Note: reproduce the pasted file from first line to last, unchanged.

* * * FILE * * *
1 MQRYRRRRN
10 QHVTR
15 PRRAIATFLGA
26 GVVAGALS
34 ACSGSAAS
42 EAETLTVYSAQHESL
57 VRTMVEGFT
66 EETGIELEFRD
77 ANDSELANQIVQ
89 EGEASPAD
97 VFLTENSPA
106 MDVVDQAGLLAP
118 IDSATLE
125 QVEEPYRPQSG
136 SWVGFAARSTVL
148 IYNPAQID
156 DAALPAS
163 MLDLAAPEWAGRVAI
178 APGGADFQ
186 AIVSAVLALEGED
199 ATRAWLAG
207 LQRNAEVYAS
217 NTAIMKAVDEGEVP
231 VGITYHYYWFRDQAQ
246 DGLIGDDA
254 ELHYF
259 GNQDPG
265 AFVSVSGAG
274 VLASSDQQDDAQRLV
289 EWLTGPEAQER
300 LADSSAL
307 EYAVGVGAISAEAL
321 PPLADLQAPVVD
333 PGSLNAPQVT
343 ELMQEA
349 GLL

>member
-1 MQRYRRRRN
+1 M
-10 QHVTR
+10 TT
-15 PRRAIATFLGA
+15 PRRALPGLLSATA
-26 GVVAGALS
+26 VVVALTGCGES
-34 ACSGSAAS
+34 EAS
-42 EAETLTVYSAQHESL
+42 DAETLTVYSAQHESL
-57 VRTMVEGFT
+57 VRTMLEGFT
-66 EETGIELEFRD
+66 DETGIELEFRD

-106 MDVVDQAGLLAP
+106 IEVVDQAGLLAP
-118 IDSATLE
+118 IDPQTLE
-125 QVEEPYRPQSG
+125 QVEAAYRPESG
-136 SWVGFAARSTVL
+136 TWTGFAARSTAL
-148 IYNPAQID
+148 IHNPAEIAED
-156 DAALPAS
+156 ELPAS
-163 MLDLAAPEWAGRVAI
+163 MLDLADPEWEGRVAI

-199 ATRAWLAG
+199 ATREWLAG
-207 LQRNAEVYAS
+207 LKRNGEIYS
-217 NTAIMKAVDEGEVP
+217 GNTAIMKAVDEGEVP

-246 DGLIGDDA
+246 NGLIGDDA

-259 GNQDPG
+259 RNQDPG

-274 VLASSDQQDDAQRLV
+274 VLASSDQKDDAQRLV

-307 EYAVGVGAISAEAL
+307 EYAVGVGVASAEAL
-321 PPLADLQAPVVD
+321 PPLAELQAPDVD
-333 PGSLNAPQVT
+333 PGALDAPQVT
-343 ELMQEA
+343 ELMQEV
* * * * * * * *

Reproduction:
1 MQRYRRRRN
10 QHVTR
15 PRRAIATFLGA
26 GVVAGALS
34 ACSGSAAS
42 EAETLTVYSAQHESL
57 VRTMVEGFT
66 EETGIELEFRD
77 ANDSELANQIVQ
89 EGEASPAD
97 VFLTENSPA
106 MDVVDQAGLLAP
118 IDSATLE
125 QVEEPYRPQSG
136 SWVGFAARSTVL
148 IYNPAQID
156 DAALPAS
163 MLDLAAPEWAGRVAI
178 APGGADFQ
186 AIVSAVLALEGED
199 ATRAWLAG
207 LQRNAEVYAS
217 NTAIMKAVDEGEVP
231 VGITYHYYWFRDQAQ
246 DGLIGDDA
254 ELHYF
259 GNQDPG
265 AFVSVSGAG
274 VLASSDQQDDAQRLV
289 EWLTGPEAQER
300 LADSSAL
307 EYAVGVGAISAEAL
321 PPLADLQAPVVD
333 PGSLNAPQVT
343 ELMQEA
349 GLL

>member
-1 MQRYRRRRN
+1 M
-10 QHVTR
+10 TT
-15 PRRAIATFLGA
+15 PRRALPGLLSATA
-26 GVVAGALS
+26 VVVALTGCGES
-34 ACSGSAAS
+34 EAS
-42 EAETLTVYSAQHESL
+42 DAETLTVYSAQHESL
-57 VRTMVEGFT
+57 VRTMLEGFT
-66 EETGIELEFRD
+66 DETGIELEFRD

-106 MDVVDQAGLLAP
+106 IEVVDQAGLLAP
-118 IDSATLE
+118 IDPQTLE
-125 QVEEPYRPQSG
+125 QVEAAYRPESG
-136 SWVGFAARSTVL
+136 TWTGFAARSTAL
-148 IYNPAQID
+148 IHNPAEIAED
-156 DAALPAS
+156 ELPAS
-163 MLDLAAPEWAGRVAI
+163 MLDLADPEWEGRVAI

-199 ATRAWLAG
+199 ATREWLAG
-207 LQRNAEVYAS
+207 LKRNGEIYS
-217 NTAIMKAVDEGEVP
+217 GNTAIMKAVDEGEVP

-246 DGLIGDDA
+246 NGLIGDDA

-259 GNQDPG
+259 RNQDPG

-274 VLASSDQQDDAQRLV
+274 VLASSDQKDDAQRLV

-307 EYAVGVGAISAEAL
+307 EYAVGVGVASAEAL
-321 PPLADLQAPVVD
+321 PPLAELQAPDVD
-333 PGSLNAPQVT
+333 PGALDAPQVT
-343 ELMQEA
+343 ELMQEV